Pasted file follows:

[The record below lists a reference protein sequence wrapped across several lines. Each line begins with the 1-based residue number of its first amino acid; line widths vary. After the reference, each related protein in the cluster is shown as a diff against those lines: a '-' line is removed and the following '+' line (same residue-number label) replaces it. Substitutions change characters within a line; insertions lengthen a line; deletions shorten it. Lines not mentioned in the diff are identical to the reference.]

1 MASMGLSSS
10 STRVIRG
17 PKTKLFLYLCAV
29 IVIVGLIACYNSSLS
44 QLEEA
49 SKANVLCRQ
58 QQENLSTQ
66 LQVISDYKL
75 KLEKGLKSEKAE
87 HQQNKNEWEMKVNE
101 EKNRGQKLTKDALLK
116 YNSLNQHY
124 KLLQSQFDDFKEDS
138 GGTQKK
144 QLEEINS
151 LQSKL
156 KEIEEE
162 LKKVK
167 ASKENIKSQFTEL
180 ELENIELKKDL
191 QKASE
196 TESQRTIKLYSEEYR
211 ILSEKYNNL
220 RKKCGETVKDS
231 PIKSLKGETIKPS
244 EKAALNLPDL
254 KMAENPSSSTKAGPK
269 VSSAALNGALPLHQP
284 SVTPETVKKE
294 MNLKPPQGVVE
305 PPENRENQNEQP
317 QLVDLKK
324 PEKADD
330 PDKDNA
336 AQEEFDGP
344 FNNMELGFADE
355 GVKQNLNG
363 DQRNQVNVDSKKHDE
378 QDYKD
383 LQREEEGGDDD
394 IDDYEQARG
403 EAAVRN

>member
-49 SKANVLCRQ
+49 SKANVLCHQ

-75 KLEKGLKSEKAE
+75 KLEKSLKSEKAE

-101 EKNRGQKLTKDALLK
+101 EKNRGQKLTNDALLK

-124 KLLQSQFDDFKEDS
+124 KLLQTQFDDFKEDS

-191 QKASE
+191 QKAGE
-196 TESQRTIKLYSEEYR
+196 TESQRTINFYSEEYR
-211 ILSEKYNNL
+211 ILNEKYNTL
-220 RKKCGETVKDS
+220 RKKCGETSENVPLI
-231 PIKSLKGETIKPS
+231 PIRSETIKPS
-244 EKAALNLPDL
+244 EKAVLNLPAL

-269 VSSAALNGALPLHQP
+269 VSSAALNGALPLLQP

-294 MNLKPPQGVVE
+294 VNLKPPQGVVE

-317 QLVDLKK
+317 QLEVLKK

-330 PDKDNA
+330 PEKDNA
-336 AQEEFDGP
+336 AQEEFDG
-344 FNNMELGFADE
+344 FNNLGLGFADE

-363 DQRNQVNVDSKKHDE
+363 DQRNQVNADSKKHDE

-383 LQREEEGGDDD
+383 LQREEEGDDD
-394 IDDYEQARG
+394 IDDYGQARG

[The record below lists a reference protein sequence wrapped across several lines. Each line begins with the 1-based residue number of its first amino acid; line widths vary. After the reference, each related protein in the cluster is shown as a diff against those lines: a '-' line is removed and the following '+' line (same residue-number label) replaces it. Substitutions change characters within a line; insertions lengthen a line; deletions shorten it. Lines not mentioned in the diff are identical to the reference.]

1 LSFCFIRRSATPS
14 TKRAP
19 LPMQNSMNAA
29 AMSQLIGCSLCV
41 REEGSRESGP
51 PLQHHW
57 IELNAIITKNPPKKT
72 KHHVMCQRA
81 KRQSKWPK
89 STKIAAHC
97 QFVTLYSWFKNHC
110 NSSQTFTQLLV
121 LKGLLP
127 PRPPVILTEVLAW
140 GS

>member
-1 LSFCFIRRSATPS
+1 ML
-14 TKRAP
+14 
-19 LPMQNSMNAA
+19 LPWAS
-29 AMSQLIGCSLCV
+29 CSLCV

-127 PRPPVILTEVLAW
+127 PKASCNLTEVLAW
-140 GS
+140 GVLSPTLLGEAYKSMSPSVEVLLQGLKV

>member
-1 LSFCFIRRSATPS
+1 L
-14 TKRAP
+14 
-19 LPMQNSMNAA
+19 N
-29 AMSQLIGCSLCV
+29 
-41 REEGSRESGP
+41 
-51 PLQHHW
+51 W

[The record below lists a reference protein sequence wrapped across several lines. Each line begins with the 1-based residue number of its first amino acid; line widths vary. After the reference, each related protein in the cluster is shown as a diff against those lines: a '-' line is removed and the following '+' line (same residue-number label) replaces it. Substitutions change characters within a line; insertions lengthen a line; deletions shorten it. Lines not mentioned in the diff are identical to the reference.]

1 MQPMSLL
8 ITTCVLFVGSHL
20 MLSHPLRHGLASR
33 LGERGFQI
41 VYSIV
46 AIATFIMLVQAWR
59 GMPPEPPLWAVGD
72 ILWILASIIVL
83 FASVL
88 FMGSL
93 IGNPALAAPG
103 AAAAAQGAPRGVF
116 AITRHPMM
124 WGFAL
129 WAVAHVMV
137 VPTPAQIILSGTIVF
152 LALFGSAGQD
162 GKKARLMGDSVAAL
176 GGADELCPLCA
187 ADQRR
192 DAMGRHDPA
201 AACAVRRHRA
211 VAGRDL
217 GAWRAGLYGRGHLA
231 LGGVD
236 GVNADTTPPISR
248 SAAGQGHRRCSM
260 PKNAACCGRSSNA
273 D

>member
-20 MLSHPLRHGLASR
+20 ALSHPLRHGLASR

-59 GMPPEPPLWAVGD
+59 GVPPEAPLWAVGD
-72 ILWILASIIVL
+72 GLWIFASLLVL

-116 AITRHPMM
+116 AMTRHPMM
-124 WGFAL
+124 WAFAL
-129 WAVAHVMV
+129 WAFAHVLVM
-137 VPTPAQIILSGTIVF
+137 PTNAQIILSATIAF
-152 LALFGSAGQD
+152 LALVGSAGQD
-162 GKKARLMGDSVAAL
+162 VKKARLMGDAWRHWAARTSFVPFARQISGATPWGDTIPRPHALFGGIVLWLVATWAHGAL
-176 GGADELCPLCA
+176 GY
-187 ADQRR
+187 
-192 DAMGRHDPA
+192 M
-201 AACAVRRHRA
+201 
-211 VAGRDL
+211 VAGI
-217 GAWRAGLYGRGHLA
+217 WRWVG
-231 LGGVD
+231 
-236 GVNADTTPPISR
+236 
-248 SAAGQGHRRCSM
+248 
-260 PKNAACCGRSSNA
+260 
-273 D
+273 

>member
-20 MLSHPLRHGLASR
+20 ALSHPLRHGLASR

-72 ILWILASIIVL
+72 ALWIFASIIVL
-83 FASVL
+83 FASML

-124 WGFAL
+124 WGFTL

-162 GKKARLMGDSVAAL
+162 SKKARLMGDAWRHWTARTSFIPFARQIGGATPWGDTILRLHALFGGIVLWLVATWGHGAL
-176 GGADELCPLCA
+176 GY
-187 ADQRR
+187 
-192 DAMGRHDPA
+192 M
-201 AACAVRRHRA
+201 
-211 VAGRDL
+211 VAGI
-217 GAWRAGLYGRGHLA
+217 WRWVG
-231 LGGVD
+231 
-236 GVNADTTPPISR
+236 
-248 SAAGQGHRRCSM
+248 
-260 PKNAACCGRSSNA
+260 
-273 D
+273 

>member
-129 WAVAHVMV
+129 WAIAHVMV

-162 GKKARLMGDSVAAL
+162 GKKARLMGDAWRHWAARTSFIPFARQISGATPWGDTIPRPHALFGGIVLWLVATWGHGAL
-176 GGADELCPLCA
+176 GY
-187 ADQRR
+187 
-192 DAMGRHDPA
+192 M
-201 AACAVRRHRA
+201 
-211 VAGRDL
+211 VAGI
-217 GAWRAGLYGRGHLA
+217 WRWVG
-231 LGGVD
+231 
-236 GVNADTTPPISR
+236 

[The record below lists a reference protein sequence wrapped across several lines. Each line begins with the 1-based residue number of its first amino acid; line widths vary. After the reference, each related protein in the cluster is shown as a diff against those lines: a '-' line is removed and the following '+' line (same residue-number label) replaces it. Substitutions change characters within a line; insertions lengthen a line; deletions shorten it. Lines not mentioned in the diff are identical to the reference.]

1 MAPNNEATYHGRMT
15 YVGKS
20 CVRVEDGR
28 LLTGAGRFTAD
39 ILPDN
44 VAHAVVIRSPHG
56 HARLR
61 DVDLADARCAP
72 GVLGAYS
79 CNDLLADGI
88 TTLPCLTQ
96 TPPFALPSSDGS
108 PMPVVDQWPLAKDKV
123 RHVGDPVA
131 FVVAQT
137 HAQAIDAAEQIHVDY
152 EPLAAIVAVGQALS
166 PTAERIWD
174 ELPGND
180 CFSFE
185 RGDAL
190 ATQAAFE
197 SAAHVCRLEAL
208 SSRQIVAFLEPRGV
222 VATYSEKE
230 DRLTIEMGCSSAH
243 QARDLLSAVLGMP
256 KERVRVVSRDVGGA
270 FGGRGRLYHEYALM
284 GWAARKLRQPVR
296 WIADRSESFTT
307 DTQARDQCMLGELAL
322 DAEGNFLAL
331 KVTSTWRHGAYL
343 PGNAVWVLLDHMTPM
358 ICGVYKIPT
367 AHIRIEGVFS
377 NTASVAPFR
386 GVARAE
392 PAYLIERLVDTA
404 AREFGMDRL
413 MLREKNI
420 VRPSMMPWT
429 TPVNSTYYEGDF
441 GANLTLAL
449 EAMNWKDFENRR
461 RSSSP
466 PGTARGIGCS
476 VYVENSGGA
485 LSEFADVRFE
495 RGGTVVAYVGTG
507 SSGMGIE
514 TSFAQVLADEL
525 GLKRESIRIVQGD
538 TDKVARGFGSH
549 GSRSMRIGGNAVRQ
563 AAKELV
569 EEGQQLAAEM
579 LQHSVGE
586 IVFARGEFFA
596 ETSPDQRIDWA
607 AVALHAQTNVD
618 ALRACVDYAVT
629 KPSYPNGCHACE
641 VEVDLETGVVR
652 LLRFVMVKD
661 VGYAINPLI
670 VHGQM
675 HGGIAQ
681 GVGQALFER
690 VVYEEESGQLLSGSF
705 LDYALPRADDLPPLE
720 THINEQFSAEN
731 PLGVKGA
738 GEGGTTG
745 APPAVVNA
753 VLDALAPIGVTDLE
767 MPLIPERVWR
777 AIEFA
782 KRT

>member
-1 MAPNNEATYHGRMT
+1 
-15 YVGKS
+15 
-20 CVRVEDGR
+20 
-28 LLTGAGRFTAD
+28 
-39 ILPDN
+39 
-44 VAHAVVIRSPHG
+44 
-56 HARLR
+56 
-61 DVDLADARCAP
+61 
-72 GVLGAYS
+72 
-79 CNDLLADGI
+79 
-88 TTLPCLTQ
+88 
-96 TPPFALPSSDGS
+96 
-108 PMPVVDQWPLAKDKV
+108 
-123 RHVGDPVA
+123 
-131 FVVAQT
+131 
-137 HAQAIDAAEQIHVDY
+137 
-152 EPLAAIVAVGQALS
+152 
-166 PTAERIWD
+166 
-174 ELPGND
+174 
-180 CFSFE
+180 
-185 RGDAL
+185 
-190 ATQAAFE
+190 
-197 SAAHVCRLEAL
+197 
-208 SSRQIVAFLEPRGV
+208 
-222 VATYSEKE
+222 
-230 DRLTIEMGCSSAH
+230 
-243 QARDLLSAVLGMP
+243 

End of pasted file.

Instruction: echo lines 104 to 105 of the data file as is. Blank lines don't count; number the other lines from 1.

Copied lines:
-19 LPMQNSMNAA
+19 LPWAS